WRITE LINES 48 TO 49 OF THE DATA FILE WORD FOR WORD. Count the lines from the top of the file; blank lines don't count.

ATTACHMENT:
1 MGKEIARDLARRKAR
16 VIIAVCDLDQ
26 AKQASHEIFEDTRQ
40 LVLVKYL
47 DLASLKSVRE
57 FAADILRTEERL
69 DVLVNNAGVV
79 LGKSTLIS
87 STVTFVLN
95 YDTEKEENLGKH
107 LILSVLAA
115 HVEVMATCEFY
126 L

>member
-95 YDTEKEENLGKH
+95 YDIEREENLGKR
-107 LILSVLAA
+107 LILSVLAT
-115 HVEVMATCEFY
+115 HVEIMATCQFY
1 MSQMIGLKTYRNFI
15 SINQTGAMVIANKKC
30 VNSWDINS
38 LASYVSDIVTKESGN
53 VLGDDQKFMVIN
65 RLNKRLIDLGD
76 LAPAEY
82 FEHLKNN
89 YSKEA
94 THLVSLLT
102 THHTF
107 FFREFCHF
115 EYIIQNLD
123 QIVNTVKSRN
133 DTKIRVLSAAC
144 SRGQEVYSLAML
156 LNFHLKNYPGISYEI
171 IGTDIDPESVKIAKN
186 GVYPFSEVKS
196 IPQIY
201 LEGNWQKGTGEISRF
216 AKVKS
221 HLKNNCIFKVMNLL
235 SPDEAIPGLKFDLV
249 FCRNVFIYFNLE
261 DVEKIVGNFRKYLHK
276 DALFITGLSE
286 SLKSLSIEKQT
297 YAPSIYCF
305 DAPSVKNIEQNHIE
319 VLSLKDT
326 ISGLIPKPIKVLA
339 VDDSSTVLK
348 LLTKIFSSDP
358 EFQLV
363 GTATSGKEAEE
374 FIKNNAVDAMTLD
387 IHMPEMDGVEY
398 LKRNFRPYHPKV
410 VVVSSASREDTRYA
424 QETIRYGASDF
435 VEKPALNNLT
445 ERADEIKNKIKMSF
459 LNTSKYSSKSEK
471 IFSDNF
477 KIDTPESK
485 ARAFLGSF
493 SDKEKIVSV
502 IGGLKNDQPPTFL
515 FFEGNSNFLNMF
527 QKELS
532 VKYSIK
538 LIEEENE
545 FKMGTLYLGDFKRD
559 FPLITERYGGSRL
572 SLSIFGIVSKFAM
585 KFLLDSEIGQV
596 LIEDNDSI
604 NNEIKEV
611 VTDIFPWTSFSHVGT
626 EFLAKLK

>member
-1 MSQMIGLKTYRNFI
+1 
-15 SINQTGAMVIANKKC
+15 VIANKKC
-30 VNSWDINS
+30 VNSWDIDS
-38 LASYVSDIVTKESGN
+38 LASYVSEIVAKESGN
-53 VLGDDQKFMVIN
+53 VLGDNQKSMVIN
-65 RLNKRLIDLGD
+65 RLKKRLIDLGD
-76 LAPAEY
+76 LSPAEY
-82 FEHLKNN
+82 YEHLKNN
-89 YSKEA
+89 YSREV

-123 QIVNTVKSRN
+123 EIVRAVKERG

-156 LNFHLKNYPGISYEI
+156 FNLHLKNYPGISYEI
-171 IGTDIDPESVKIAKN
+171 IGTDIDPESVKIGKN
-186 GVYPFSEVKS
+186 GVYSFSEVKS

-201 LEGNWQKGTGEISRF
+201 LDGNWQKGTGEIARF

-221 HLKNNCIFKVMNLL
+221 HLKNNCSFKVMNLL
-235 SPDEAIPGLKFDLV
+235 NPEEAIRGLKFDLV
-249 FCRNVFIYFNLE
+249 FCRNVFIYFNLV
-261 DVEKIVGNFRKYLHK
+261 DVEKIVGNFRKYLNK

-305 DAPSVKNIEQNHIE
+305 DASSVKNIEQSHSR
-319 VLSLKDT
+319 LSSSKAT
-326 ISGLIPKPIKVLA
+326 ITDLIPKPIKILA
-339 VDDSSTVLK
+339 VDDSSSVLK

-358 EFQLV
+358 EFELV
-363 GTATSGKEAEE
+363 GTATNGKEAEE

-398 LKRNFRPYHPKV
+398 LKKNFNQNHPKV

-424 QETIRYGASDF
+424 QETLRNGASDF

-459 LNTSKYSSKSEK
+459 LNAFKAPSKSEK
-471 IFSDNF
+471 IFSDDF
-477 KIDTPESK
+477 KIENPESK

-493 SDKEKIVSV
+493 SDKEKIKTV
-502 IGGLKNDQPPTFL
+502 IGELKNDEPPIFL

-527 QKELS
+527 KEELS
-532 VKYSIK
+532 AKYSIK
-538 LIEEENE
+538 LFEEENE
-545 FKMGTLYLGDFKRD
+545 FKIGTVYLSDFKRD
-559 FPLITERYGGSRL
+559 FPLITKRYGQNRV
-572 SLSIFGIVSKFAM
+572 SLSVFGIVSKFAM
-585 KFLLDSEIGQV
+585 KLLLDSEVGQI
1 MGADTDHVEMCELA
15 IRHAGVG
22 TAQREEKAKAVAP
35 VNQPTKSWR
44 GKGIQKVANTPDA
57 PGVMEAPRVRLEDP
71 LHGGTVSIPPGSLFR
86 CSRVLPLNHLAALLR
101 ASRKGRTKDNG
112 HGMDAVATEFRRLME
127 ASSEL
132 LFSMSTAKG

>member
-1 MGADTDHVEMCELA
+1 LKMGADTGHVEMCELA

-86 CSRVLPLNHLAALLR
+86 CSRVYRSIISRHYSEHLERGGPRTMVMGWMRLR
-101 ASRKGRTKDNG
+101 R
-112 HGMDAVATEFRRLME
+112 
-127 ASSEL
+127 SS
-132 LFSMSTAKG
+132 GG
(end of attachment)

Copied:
286 SLKSLSIEKQT
297 YAPSIYCF